[TIP] testing for sysadmins who know bash advice

Kumar McMillan kumar.mcmillan at gmail.com
Wed Jan 23 20:35:33 PST 2008

On Jan 8, 2008 1:15 PM, Noah Gift <noah.gift at gmail.com> wrote:
> I am starting to spread the word about Python to many bash
> programmers, both by writing articles, in the book I am writing that
> is geared toward sysadmins, and finally in person one on one.  Any
> suggestions on how to tackle the challenging problem of explaining
> python and teaching that testing is a good thing?  I find this to be
> reasonably complex, as python is foreign enough, but that last thing I
> want to do is turn someone off from Python forever, by getting to
> heavy handed with testing.  I suppose I like explaining doctest best
> so far, as it is so intuitive, and makes sense to a bash programmer.

[catching up on TIP!]

I've actually been toying with the idea of "shelldocs" -- that is,
testable documentation of shell commands.  I mainly wanted this kind
of thing to make sure that some examples I shipped with a module
worked as advertised.  So I wrote up a discovery-based shelldoc thing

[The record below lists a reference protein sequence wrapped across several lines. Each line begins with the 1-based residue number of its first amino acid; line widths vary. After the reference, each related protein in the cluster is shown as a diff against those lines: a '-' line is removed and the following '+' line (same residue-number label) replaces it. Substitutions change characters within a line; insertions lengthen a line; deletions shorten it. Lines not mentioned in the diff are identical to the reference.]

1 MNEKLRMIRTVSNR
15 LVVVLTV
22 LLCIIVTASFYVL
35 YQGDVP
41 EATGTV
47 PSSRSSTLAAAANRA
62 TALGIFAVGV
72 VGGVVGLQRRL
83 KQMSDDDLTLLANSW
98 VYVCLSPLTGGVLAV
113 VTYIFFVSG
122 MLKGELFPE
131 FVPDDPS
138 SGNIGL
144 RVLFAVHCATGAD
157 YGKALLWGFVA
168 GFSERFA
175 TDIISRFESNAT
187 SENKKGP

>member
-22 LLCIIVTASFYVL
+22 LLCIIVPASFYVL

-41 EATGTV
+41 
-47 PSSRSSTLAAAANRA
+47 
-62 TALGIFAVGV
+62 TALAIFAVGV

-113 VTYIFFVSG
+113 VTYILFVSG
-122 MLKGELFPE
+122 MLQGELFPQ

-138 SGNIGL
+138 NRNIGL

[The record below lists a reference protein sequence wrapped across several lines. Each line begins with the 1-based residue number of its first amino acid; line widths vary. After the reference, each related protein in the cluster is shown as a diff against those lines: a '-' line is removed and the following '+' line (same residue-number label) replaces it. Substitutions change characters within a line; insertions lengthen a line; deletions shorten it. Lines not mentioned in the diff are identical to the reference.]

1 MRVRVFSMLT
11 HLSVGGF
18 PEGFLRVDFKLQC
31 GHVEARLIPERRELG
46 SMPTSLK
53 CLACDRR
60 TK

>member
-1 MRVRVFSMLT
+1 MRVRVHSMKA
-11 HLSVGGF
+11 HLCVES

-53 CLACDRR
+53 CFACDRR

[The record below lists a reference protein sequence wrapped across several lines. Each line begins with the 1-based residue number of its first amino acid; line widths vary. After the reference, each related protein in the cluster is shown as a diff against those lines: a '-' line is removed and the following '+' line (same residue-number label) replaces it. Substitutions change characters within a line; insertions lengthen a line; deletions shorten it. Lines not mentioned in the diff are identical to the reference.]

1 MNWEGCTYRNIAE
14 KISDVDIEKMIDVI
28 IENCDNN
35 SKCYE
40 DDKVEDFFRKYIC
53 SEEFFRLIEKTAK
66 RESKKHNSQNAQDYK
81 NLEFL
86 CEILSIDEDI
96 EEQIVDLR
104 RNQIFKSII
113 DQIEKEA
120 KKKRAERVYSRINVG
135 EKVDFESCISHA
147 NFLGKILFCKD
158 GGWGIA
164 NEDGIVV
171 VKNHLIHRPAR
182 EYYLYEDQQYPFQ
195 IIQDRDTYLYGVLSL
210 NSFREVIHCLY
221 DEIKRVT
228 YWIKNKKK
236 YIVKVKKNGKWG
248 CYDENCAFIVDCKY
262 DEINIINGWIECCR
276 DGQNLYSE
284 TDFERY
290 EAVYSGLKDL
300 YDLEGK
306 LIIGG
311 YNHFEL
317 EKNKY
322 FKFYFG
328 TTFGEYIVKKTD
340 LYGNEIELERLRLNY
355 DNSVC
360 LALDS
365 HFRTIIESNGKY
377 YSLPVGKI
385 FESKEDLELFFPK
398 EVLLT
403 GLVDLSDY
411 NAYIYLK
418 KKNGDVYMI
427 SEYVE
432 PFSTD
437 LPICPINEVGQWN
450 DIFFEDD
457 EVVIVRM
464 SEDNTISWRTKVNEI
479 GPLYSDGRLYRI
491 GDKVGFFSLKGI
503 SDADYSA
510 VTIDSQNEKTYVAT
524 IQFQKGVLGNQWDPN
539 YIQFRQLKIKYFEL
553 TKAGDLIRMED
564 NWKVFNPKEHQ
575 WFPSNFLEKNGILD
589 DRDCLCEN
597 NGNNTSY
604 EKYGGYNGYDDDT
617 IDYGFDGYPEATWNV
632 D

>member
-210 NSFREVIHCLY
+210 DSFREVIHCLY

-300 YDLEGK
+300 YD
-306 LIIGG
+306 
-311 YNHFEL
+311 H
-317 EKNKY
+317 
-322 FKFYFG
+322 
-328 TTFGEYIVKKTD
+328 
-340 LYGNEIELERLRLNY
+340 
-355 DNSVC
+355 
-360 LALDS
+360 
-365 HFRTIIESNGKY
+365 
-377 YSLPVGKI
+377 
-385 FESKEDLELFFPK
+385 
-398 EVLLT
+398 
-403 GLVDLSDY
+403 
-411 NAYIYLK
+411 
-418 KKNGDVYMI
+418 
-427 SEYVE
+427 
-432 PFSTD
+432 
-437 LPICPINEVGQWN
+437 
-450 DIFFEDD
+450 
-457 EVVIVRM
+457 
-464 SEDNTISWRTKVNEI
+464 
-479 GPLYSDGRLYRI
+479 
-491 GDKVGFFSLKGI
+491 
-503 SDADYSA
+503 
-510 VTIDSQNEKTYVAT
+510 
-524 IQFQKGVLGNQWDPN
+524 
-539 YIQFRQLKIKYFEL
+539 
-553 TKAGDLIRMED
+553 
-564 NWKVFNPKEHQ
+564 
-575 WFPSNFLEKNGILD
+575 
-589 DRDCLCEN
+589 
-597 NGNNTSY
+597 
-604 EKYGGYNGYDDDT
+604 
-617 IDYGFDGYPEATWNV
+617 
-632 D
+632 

that works much like doctest.  However, the examples I have only do
simple shell commands and I haven't thought it through to the point of
making something as versatile as doctest.  If anyone feels inspired by
this, it can easily be extracted into a module and I would be happy to
collaborate on improvements.  Here are the docs with shell commands:


and here is the "meat" :

currently, I am just using a single nosetests generator to validate
all the shell sessions but this could be expanded into some kind of
nose plugin or whatnot.  so far it looks like:

import wikir, inspect, pydoc
from wikir.tests.shelldoc import find_shell_sessions, validate_session

def test_docs():
    doc = pydoc.splitdoc(inspect.getdoc(wikir))[1]
    for session in find_shell_sessions(doc):
        yield validate_session, session


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